Wednesday, May 30, 2012
Exclusive: Interview with Director of HYSTERIA, Tanya Wexler!!!
A few weeks ago, I had the pleasure of speaking (in person) with Tanya Wexler, who is a filmmaker whose romantic sex comedy about the creation of the vibrator called HYSTERIA is releasing this month.
I met her at the Foshay Tower downtown Minneapolis, and sat down in some pretty comfy lounge chairs to chat with her. I must say, interviewing her didn't really feel like interviewing her. It felt like I was just hanging out with a friend, jibberjabbing about her latest accomplishment. It was very casual. She was very loud and boisterous and I mean that in the best way possible. An absolute pleasure to talk with!
TW (Tanya Wexler): Hi! I'm Tanya.
AK (Austin Kennedy): Austin. Austin Kennedy.
TW: How are you?
AK/TW (same time): Nice to met you.
TW: If you have a bunch of stuff (to ask)... I just basically kind of non-stop talk, so you should just "neeeeeer", cut me off and steer me around or...
TW: I won't take it personal.
AK: First of all, I saw the movie a few weeks ago and loved it.
TW: Aww, thank you. Thank you so much!
AK: What was funny was that I didn't know...
TW: You didn't know what was coming?
AK: Well you usually (at screenings) I don't know about what the movie is about. I just get invited and am like "Oh, cool". So I didn't know anything about it.
TW: (laughs) Were you like, "What the fuck?"
AK: Well about halfway through the movie I was like... "Wait a minute! Is this.... is this about... the vibrator?
AK: Cause I didn't know where it was going cause they finally talk about the vibrator about halfway through the movie.
TW: Yeah! It's late. Cause it's really about hysteria in many ways.
AK: But I was like, "wait a minute!" So I thought it was really cool and it surprised me
TW: (laughing and clapping) That's awesome. I've only met a few people who saw it kind of cold like that. Cause it's almost impossible to not hear what it's about...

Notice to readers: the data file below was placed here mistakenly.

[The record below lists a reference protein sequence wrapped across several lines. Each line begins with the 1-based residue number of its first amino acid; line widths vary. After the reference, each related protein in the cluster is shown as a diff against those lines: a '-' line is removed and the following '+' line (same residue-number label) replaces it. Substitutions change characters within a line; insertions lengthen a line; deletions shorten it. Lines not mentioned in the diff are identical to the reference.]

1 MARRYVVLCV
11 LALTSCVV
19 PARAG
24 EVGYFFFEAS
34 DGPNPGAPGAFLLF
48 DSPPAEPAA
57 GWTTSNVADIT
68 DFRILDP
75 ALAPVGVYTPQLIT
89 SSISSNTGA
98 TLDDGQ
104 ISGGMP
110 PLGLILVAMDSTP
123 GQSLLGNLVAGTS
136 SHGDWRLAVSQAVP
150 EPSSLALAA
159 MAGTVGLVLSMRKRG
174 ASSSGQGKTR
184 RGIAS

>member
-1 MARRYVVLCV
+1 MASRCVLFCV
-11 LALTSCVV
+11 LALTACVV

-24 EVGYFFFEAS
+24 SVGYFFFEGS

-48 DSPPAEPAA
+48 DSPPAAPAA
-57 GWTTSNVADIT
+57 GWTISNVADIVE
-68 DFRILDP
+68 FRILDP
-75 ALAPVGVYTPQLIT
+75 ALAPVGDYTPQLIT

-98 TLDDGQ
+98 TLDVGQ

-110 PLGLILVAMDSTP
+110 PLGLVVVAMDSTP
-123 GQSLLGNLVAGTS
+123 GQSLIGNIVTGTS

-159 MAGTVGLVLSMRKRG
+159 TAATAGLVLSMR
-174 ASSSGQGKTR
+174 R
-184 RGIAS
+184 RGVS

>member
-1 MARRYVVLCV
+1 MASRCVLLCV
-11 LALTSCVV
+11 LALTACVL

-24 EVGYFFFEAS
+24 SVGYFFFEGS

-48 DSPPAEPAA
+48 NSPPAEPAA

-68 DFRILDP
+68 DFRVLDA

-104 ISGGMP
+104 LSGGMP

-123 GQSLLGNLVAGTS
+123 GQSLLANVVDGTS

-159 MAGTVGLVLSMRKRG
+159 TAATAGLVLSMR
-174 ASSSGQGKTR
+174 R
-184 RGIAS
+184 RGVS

AK: Well with so many mainstream popular movies it's hard to stay away from what it's about, so when there's an independent movie like this, I don't want to know anything about it.
TW: But also with this topic it's sort of hard to keep it (a secret). Cause most people are like, "Oh! The vibrator movie."
AK: If I would've heard something about that before seeing it, I would've had preconceived notions about it. So it was kind of nice going in cold like that. So I had a different perspective on it.
TW: Yeah yeah.
AK: So this is your third film?
TW: It is. I made 2 little teeny weeny small films.
AK: And that was awhile ago?
TW: Yeah. I had 4 kids.
AK: Oh! O.K.!
TW: So I was in my kidland for quite awhile. Then this took a long time to get going too, so I can't blame it all on the children. I can blame a lot on my children but not that.
AK: How did the script get to you?
TW: It was a two page treatment and I brought the writers on board.
AK: How did you find the treatment?
TW: A friend of mind said, "I know what your next movie is." And I was like "you do? " And she said "a romantic comedy about the invention of the vibrator in Victorian England". And I was like, "YES!". ME! Done!
AK: So it was just a treatment?
TW: Just a treatment. Yeah. A treatment about the treatment. (laughs)
AK: Did she write it too?
TW: No. No. I knew the writers. I brought it to them. I was like, "we have no money". And they're like, "what's the idea? Okay we'll do it!". It was just like that. The people who GOT IT, got it right away and were passionate about it.
AK: Did you have a lot of input in the script?
TW: Oh yeah, I mean we worked together. So it's a husband and wife team, and the husband produced my first 2 movies. And they were moving away from producing cause every time we went into production he'd start smoking again. And I think he'd die if he produced another movie. And he was a good writer and both knew how to produce. And they started writing a lot, and they were figuring out what to write next, and something we wanted to do together. And I brought it to them, and they were like "Oh my God, it's the best idea I've heard in a year". They just wrote it on spec. It took a lot of time to get it right. Like a year and a half. two years just to get the script right.
AK: Was it just the tone or...
TW: Yeah, and there's a lot in it. There's a lot of different storylines and subplots and characters and we want them to be real and three dimensional. And to get all that in an hour and a half and follow ... what is it?.... six characters really. It's tricky cause you need enough for each one to feel like something, but you need to keep your main story going.
AK: And probably the balance of tone of broad humor or (is it) too raunchy...